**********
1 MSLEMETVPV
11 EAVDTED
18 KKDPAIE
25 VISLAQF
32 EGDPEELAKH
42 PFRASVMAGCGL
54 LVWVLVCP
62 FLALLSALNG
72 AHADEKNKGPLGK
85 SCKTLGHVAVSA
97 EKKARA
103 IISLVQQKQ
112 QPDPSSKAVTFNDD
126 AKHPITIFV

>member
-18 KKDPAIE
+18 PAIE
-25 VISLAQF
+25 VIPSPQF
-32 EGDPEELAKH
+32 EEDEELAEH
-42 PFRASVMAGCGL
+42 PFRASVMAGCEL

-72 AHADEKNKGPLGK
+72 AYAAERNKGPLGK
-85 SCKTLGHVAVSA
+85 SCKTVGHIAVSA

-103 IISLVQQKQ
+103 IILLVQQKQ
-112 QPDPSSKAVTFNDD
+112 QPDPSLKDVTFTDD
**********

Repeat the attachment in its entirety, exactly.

1 MSLEMETVPV
11 EAVDTED
18 KKDPAIE
25 VISLAQF
32 EGDPEELAKH
42 PFRASVMAGCGL
54 LVWVLVCP
62 FLALLSALNG
72 AHADEKNKGPLGK
85 SCKTLGHVAVSA
97 EKKARA
103 IISLVQQKQ
112 QPDPSSKAVTFNDD
126 AKHPITIFV

>member
-18 KKDPAIE
+18 PAIE
-25 VISLAQF
+25 VIPSPQF
-32 EGDPEELAKH
+32 EEDEELAEH
-42 PFRASVMAGCGL
+42 PFRASVMAGCEL

-72 AHADEKNKGPLGK
+72 AYAAERNKGPLGK
-85 SCKTLGHVAVSA
+85 SCKTVGHIAVSA

-103 IISLVQQKQ
+103 IILLVQQKQ
-112 QPDPSSKAVTFNDD
+112 QPDPSLKDVTFTDD